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Men's tennis seems so middle-aged...

September 20, 2016 09:02 IST

'Not only are four of the top five fathers, but Federer famously injured a knee, weakened by years of twisting and turning on tennis courts, early this year while giving his elder pair of twins a bath.'
Rahul Jacob mulls on tennis' future from a ringside view at the US Open.

Novak Djokovic

IMAGE: Novak Djokovic had a dogy wrist. Photograph: Robert Deutsch-USA TODAY Sports/Reuters

Injury was such a recurrent theme at this year's US Open that it often seemed it should have been the top seed.

Before the event even began, the spotlight was on World No 1 Novak Djokovic's injured wrist, which was believed to be the main reason behind his indifferent summer results, including a first-round loss at the Olympics.

Roger Federer was not even at Flushing Meadows, having elected to sit out the rest of 2016 to allow a knee injury to heal.

And, that was just the beginning. I was courtside as the first of the top seeds fell. The Canadian Milos Raonic, runner-up at Wimbledon, was beaten not by his opponent, the American qualifier Ryan Harrison who hasn't won a first round at a Grand Slam event in two years, but by cramps so peculiarly debilitating that it was as if an unseen band of Lilliputians was taking down the giant.

The absence of compelling rivalries at the top of men's tennis, the even more fearful 'After Serena, what?', hung over the sport.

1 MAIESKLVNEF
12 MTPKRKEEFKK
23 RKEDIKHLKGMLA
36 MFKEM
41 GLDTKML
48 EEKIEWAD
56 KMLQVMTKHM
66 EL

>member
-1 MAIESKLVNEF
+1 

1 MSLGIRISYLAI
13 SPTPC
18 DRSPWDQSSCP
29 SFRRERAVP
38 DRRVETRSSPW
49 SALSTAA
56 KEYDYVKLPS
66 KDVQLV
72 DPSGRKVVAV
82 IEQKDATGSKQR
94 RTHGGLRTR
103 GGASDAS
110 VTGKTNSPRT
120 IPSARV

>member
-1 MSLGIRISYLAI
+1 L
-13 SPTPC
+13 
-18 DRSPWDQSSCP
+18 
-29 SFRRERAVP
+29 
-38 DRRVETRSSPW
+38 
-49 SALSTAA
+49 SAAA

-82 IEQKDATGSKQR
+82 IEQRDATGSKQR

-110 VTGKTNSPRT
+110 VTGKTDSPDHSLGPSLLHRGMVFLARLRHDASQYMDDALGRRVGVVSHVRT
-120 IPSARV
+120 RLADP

Raonic, whose pace of serve and volleying had knocked Federer to the ground at Wimbledon, was overcome by mini-seizures as the cramps travelled from his left wrist to his right hand to his thighs.

This was a US Open dressed in the neon colours of highlighter Day Glo pink and yellow even as darker questions -- the absence of compelling rivalries at the top of men's tennis, the even more fearful 'After Serena, what?,' hung over the sport.

One moment Jo-Wilfried Tsonga, a behemoth even in baby pink, was musing wishfully about reaching the semi-finals, the next he was conceding defeat to Djokovic, complaining of a recurrent knee injury.

Juan Martin del Potro

IMAGE: Juan Martin del Potro takes a break. Photograph: Mike Hewitt/Getty Images

Incredibly, Djokovic reached the semi-finals after two of his five opponents retired hurt, and one gave him a walkover.

At the beginning of the fourth set as the clock approached 1 am, the physios somehow tended to both Stanislas Wawrinka and Juan Martin Del Potro.

The sport is in essence condemning its players to hurl themselves about on garishly dressed up concrete for much of the year.

What seems different this time from, say, Wimbledon in 2013, which saw seven players pull out on one day, is how many of the players at the very top are either grappling with injury or making a comeback from one.

The Cinderella this year was Del Potro, ranked 142. Even after three wrist surgeries, the Argentine lacks the power to hit a full-blooded two-handed backhand. Del Potro is now limited to a sliced backhand, which Wawrinka curiously avoided, perhaps because the Swiss deemed it unsportsman-like to rub salt into that wound.